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After searching the web and reading docs on MSDN, I couldn't find any examples of how to replicate a tab character in C#. I was going to post a question here when I finally figured it out...

I'm sure it is obvious to those fluent in C#, but there were SO many similar questions in various forums, I thought an example was worth posting (for those still learning C# like me). Key points:

  1. use "double-quotes" for a string
  2. use 'single-quotes' for a char
  3. \t in a string is converted to a tab: "John\tSmith"
  4. '\t' by itself is like a tab const

Here is some code to add tabs to the front of an HTML line, and end it with a newline:

public static string FormatHTMLLine(int Indent, string Value)
  return new string('\t', Indent) + Value + "\n";

You could also use:

string s = new string('\t', Indent);

Is this the most efficient way to replicate tabs in C#? Since I'm not yet 'fluent', I would appreciate any pointers.

share|improve this question
If this is getting called often, using a StringBuilder may be more efficient. – Austin Salonen Aug 17 '12 at 19:27
up vote 1 down vote accepted

Yes, I think this is the best way.

The string constructor you are using constructs a string containing the character you specify as the first argument repeated count times, where count is the second argument.

share|improve this answer
Thanks for the link Mark. – James L. Aug 17 '12 at 19:31

1) You should cache and reuse results from calling new string('\t', Indent). 2) Try not to generate new string from FormatHTMLLine. For example, you can consider write them to output stream.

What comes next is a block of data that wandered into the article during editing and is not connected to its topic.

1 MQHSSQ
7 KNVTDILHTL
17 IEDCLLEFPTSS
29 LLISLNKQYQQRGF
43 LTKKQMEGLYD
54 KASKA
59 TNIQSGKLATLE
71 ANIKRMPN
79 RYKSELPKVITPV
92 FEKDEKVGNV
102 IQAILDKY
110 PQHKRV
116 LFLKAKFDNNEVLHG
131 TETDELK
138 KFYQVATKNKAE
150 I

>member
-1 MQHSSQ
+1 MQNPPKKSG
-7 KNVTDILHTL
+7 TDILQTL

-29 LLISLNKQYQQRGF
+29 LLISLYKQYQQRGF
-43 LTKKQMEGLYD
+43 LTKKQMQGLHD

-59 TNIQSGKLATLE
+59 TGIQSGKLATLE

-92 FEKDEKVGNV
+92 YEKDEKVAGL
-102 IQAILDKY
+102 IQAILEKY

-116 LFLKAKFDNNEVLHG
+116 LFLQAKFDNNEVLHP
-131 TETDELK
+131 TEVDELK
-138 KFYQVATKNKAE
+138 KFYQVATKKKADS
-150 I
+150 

void IndentWrite(int indent, string value)
    if (indent > 0)
       if (s_TabArray == null)
         s_TabArray = new char[MaxIndent];

         for (int i=0; i<MaxIndent; i++) s_TabArray[i]='\t';

       m_writer.Write(s_TabArray, 0, indent);

share|improve this answer
I'm not sure what you're getting at with s_TabIndentArray. It seems like you the behavior you intend is for it to be prepopulated with all sorts of indent sizes, and the expected result is that you'll save on creating, for example, "\t\t" more than once. That's not really the case, though; the CLR will use string interning to avoid creating multiple copies of the same string itself - en.wikipedia.org/wiki/String_interning – Marc Bollinger Aug 17 '12 at 19:30
CLR does very limited string interning, not going to help here. Actually, I work on the CLR team. Just changed code to avoid using strings. – Feng Yuan Aug 17 '12 at 21:06
+1, thanks for the revised code. – James L. Aug 17 '12 at 22:41
@FengYuan good to know. Don't trust The Magic all the time, I suppose. – Marc Bollinger Aug 18 '12 at 0:19

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